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All About URA Caveats: Everything Singapore Property Buyers and Sellers Need to Know (2024)

PropertyGuru Editorial Team
All About URA Caveats: Everything Singapore Property Buyers and Sellers Need to Know (2024)
What’s a URA caveat, and why is it relevant for Singapore property sellers and buyers? Well, if you’re looking for property for sale in Singapore, you’ll need to do your due diligence before making this big-ticket purchase.
Next, we consult resources like the Urban Redevelopment Authority (URA) transactions tool. This public database shows Singapore property sellers and buyers the URA caveats lodged and options issued. It’s especially helpful as a guide when buying or selling your property.
But what exactly are URA caveats, and how does this impact Singapore property sellers and buyers? Let’s read more about it in this article, starting with a tl;dr of what URA caveats entail:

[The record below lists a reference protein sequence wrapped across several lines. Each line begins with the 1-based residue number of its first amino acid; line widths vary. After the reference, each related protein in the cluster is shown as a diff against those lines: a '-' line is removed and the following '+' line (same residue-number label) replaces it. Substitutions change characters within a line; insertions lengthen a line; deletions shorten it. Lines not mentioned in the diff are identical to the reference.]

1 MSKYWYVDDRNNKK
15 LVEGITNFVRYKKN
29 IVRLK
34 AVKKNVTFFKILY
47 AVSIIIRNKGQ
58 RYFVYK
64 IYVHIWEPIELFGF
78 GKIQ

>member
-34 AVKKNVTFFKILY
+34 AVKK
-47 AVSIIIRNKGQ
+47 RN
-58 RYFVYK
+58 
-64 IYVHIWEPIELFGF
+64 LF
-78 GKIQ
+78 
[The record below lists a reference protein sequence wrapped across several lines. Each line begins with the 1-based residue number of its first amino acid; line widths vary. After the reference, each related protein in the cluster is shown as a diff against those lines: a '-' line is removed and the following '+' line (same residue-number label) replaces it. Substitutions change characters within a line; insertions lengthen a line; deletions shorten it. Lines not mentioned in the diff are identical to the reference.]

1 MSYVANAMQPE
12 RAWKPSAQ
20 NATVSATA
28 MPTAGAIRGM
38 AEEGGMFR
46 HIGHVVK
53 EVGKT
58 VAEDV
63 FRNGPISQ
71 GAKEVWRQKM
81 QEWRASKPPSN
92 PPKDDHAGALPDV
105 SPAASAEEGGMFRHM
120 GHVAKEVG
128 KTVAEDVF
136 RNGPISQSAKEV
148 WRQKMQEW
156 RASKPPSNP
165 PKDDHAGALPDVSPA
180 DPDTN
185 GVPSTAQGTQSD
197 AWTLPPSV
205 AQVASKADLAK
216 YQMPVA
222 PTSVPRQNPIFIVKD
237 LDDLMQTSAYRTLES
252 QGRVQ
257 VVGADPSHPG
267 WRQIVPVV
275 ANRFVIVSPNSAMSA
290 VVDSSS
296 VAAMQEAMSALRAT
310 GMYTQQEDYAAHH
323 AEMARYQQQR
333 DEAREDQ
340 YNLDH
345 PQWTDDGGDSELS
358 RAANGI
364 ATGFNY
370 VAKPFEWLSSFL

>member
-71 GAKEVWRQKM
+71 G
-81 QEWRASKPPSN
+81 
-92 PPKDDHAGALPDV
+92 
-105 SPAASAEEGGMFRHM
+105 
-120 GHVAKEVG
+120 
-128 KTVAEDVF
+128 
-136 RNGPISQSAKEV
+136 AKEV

URA Caveats for Singapore Property Sellers and Buyers: A Summary

What is a caveat lodged in URA?A URA caveat is a legal document that protects buyers’ interests in a property for sale
Is it compulsory to lodge a caveat? No, it is not compulsory to lodge a URA caveat in Singapore
How do you lodge a URA caveat in Singapore?The URA caveat document must be lodged by your lawyer (conveyancing solicitor) with the Singapore Land Authority (SLA). They will fill out a form available on the Singapore Titles Automated Registration System (STARS) eLodgment site, which they can access
What are the benefits of registering a property caveat for buyers?For property buyers, lodging a URA caveat helps them secure the property. In turn, fellow buyers and sellers can analyse this public data to ensure they pay a reasonable price for their future home